- The Washington Times - Monday, June 19, 2006

BRATISLAVA, Slovakia — After eight years of rapid economic reform, Slovak voters turned to the left for the first time since the fall of communism in 1989.

Robert Fico’s left-leaning Smer party won a clear mandate to form the next governing coalition with 29 percent of the vote. Smer outpaced its nearest rival by 11 points, according to preliminary results. His party appears to have collected 50 of the 150 seats in parliament, but they will need 26 more to form a majority government.

Voters responded to Mr. Fico’s charges that economic transformation had left too many people behind. He vowed to reverse some of the reforms and expand the social safety net.

“Fast economic growth will no longer be for the benefit of a narrow group of people,” Mr. Fico told supporters at Smer’s headquarters before they burst into the national anthem. “We want a center-left government that will establish solidarity and reduce the differences that have grown between economic groups because of eight years of [Prime Minister Mikulas] Dzurinda’s reforms.”

Mr. Fico, 41, has vowed to repeal a 19 percent flat tax, and increase taxes on the wealthy and cutback on tax holidays for foreign firms. But following through on these and other promises will depend on the results of his coalition negotiations.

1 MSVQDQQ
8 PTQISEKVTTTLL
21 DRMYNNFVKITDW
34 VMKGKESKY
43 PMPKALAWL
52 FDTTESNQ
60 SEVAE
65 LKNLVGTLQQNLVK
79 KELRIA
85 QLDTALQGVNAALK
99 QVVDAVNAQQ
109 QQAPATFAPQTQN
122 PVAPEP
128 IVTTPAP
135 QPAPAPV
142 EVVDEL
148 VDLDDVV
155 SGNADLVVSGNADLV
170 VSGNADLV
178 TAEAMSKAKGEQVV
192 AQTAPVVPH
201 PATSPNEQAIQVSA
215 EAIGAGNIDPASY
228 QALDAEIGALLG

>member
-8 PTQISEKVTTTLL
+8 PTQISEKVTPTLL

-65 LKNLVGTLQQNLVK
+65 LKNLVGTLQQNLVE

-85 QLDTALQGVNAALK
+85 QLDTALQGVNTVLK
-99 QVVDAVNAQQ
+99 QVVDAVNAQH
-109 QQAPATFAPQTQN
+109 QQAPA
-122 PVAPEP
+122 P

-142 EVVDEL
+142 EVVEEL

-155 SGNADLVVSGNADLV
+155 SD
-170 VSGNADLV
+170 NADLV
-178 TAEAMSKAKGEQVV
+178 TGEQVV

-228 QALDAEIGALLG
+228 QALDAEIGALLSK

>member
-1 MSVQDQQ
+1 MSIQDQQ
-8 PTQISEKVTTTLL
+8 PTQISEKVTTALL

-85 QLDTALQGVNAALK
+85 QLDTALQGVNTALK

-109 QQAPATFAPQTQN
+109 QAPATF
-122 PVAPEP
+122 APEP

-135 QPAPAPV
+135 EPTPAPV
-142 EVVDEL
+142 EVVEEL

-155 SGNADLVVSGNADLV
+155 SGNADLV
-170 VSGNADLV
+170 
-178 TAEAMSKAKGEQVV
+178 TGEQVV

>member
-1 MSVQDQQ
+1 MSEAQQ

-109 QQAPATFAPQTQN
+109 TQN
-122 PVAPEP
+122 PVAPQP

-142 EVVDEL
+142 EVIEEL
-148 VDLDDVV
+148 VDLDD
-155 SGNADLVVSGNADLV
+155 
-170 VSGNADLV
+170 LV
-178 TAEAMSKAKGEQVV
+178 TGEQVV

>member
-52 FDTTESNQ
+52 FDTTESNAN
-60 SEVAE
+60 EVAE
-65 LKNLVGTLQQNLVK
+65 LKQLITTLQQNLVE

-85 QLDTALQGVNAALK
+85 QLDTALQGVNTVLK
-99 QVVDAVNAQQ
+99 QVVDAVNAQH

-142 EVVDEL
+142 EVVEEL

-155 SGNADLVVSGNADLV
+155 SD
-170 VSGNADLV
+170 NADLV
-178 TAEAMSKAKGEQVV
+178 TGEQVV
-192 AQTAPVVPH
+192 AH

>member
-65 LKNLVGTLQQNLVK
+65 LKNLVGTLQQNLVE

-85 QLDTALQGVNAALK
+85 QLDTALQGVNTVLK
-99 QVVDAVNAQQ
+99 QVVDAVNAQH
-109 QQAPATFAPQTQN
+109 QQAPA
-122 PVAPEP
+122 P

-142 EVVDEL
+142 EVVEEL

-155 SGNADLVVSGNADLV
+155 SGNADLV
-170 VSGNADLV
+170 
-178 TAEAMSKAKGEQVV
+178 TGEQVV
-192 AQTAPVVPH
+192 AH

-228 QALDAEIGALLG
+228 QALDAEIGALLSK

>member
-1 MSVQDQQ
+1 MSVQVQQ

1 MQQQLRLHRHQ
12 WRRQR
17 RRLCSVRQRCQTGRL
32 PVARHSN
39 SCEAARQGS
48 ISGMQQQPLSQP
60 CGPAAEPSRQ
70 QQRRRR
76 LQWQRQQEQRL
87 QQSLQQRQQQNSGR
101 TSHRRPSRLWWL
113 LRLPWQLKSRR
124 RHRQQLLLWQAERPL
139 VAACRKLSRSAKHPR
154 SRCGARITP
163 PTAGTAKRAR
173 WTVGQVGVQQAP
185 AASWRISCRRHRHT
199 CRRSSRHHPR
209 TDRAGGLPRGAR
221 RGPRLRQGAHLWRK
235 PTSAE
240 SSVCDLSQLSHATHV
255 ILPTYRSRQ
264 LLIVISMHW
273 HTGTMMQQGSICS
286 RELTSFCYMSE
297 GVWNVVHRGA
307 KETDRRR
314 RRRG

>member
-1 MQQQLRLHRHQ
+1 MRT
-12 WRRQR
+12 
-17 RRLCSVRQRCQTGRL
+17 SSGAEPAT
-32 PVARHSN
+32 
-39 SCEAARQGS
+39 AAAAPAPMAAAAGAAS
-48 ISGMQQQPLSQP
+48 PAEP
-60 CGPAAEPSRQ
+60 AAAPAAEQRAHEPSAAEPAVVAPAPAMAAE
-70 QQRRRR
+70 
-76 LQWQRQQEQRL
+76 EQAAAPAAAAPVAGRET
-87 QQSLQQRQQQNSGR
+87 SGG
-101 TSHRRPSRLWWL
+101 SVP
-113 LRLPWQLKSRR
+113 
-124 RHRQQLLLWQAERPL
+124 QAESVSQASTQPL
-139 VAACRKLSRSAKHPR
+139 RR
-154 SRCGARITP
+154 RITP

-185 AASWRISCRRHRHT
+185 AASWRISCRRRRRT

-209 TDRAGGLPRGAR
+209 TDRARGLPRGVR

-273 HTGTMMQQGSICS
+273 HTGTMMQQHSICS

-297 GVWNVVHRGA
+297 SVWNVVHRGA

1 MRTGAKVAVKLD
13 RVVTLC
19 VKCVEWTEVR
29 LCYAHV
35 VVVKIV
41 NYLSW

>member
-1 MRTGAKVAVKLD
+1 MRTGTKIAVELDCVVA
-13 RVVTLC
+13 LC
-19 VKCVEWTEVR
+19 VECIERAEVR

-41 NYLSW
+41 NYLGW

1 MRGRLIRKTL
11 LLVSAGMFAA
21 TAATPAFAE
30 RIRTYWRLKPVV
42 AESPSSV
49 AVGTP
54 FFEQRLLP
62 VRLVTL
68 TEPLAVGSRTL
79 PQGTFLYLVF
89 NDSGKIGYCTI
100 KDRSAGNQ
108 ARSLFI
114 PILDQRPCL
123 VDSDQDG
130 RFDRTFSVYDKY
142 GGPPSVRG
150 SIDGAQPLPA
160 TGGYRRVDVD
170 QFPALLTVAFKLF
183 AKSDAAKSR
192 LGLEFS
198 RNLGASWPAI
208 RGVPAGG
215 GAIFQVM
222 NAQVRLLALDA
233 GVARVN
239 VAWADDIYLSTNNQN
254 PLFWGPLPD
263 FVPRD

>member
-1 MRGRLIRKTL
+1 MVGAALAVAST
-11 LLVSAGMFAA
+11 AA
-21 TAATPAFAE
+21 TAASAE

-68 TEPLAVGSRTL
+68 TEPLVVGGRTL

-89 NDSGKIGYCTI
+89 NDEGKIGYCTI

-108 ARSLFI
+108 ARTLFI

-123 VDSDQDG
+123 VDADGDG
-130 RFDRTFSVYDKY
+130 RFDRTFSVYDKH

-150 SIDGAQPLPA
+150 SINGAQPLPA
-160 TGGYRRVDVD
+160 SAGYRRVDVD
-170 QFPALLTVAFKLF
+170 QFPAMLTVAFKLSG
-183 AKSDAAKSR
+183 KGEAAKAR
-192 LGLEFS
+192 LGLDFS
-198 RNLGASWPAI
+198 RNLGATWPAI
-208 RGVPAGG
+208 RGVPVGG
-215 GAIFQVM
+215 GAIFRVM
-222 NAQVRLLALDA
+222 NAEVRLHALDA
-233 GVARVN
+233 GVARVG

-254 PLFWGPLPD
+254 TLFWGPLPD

Having ruled out a two-party coalition with Mr. Dzurinda’s Slovak Democratic Party, he is left to try and form a three-party coalition with some combination of two junior members of the outgoing government — considered mainstream center-right parties — or a pair of unconventional parties.

But as part of the outgoing government, both the Christian Democrats and an ethnic-Hungarian party backed the government’s economic reforms, which have brought Slovakia rapid economic growth. The country’s annual gross domestic product(GDP) growth of around 6 percent has been fueled by huge inflows of foreign investment. Slovakia is now the largest car manufacturer in Europe on a per-capita basis.

So Mr. Fico will probably have to compromise his economic-reform agenda to bring the mainstream parties into government.

The alternatives include former Prime Minister Vladimir Meciar and his Movement for a Democratic Slovakia (HZDS). Mr. Meciar’s authoritarian style of governing led Slovakia into international isolation in the 1990s. The other option is the Slovak Nationalist Party (SNS), an extremist party.

Not too long ago, Mr. Fico, a former communist, was also viewed as a maverick politician. But he has refined his image and formally associated his vaguely named Smer Party (which only means “direction”) with European social democrats.

So Martin Butora, a founder of the Institute of Public Affairs here, is cautiously optimistic that Mr. Fico will seek a mainstream alliance.

“If we want to keep our dynamism, we have to perform,” Mr. Butora said. ” A Smer, HZDS and SNS coalition is the least prepared to perform.”

Mr. Fico has also said he would withdraw Slovakia’s token military commitment in Iraq. The country has about 100 noncombat troops there engaged in mine-clearing.

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